Wednesday, May 25, 2011
Volunteering at the school in the lunch room offers Rose the opportunity to oversee things and to provide a safety net, of sorts. But on one tragic day, the cafeteria explodes, endangering lives. Rose's efforts to direct the children outdoors to safety, and then return to find her daughter trapped in the bathroom, leads to applause for the "hero mom," only to have the tide turn drastically when other mothers blame Rose for endangering another child. For seemingly, Amanda, one of the biggest bullies, did not make it outside to safety and lies in Intensive Care in a coma.
The media frenzy skewers Rose as negligent, with hints of criminal prosecution and lawsuits hanging over her head, even as she sits beside her daughter's bedside, awaiting her recovery from smoke inhalation.
Moral, legal, and ethical themes provide a backdrop for this series of events, beginning with the media frenzy, legal posturing, and serious dilemmas that have arisen from the tragedy. Rose is determined to get to the bottom of what happened that day, but as she asks questions, more arise, leading her down a pathway and on a journey to construction companies, local factories, and politicians. Wending her way through her questions, she uncovers more and more clues pointing to blackmail, conspiracy, and murder.
What connects a construction company, a potato chip factory, and a politician? What do any of them have to do with the fire in the cafeteria? And what unique situation lies at the center of it all?
Scottoline has a talent for leading the reader on a nail biting journey, turning those pages rapidly in the pursuit of answers to these questions. I couldn't help but love the characters of Rose, her husband Leo, and especially the plucky Harry Potter reading Melly. Save Me is about so much more than the initial questions of who you would save during a tragedy. It led to questions about responsibility, negligence, and what nefarious individuals might do for profit and fame. Five stars.
Friday, May 20, 2011
Each of these three individuals—Margaret, her son John Elder, and her son Chris (Augusten Burroughs)—has a different and unique story, and the points on which they differ are not as important to their individual stories as the themes they share. Memories of pain, addiction, and mental illness.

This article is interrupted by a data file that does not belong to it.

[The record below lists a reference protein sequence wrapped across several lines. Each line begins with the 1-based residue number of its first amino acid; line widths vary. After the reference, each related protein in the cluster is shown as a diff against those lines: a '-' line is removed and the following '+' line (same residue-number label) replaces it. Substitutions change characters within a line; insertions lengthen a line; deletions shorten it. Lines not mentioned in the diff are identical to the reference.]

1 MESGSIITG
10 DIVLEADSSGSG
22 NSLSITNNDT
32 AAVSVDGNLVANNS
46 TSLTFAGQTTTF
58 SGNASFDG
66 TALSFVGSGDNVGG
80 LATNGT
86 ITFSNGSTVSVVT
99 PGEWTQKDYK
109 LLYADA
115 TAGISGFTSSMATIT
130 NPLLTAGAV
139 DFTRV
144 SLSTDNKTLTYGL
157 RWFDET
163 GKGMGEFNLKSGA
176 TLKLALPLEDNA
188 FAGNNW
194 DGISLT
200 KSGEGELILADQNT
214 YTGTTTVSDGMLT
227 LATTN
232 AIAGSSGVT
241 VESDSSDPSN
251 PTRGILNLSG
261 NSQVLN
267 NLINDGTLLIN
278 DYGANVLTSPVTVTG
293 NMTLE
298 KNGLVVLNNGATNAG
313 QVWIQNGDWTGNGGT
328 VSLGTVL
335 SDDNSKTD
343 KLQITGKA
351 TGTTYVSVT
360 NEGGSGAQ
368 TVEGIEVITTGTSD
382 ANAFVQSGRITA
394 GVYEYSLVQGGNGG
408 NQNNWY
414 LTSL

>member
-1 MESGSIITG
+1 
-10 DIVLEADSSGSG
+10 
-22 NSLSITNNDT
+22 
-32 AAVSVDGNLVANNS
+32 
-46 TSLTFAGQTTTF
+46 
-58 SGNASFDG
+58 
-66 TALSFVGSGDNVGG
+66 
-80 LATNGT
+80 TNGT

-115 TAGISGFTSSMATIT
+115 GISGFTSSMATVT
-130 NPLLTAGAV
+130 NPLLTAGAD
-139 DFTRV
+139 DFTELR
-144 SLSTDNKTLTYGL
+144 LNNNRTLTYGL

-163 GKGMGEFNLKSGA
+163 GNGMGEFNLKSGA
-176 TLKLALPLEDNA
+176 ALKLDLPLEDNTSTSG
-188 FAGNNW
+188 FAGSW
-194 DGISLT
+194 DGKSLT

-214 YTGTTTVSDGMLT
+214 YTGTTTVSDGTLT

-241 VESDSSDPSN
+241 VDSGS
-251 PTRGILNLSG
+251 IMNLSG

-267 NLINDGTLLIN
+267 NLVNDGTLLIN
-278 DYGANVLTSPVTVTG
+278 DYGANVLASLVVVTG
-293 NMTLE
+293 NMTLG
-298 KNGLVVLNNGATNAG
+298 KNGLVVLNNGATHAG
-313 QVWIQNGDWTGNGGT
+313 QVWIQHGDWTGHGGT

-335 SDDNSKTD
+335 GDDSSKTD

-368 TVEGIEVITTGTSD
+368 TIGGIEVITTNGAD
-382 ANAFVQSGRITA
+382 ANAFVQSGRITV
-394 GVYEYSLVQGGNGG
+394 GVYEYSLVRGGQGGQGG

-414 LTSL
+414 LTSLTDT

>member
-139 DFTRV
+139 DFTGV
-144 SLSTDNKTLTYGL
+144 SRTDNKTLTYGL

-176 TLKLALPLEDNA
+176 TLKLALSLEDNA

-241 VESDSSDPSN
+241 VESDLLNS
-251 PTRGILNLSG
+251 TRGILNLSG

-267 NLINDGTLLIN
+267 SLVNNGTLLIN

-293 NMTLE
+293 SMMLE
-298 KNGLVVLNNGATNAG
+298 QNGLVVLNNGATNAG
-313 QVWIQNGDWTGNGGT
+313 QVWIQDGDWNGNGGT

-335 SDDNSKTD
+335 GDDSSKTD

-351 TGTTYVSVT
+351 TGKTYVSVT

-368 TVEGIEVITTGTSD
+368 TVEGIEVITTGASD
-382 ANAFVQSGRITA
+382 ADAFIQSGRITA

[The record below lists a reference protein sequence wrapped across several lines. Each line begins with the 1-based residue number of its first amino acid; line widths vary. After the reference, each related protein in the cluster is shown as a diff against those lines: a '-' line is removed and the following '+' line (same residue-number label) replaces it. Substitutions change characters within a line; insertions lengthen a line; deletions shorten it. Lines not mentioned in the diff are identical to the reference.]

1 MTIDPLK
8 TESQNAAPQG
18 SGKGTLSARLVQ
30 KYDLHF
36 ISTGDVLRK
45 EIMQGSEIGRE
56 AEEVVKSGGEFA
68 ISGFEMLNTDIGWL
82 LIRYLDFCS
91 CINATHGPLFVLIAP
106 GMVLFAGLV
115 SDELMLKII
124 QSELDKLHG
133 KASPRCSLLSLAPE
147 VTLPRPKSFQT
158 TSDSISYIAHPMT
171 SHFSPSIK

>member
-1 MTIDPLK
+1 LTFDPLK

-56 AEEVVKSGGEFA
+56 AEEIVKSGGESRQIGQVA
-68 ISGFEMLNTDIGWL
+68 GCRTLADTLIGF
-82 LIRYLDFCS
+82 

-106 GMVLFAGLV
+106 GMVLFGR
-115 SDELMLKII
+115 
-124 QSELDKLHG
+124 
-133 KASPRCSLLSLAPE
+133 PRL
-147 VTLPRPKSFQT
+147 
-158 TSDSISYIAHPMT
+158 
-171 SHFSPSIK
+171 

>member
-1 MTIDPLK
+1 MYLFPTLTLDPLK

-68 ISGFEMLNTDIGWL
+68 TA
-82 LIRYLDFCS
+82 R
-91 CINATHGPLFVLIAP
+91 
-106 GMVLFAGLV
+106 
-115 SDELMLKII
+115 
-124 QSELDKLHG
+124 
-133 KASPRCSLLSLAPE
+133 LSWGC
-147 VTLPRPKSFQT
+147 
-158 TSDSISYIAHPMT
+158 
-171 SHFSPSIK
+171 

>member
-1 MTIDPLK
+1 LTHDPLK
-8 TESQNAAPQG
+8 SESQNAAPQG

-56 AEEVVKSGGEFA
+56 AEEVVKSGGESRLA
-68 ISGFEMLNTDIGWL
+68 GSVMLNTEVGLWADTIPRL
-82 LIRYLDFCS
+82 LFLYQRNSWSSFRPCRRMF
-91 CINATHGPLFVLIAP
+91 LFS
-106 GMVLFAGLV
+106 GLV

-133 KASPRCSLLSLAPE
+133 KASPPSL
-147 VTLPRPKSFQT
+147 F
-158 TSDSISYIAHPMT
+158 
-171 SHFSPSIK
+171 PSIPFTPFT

Margaret Robison's The Long Journey Home: A Memoir takes the reader from her early childhood memories in Georgia, and the emotions that dominated her life there, to her marriage to John Robison and their years together in the North. With the couple finally settled in Massachusetts, we begin to explore Margaret's creative pathways, from poetry readings, workshops, and finally to this memoir that chronicles everything, as she remembers it: Her bouts with psychosis and various hospitalizations; her painful tyranny at the hands of an incompetent psychiatrist; and her long journey back to functioning after a stroke.
In the final pages, she delves a bit into the pain she felt after reading her son's portrayal of her in his memoirs. Her son Chris, who changed his name to Augusten Burroughs, soon after "erased" her from his life. Her thoughts on his books illustrate the sometimes unreliable memories of our lives. When our memories are guided by emotion, they reveal the feelings behind the events more than the actual facts of what happened.
As I struggled to piece together this author's story, I sometimes felt bogged down by the numerous incidents and the sometimes repetitive details. In the end, I decided to grab the emotion of the story, even as I applauded the author's ability to survive some extremely difficult experiences. For this effort, I designate three stars.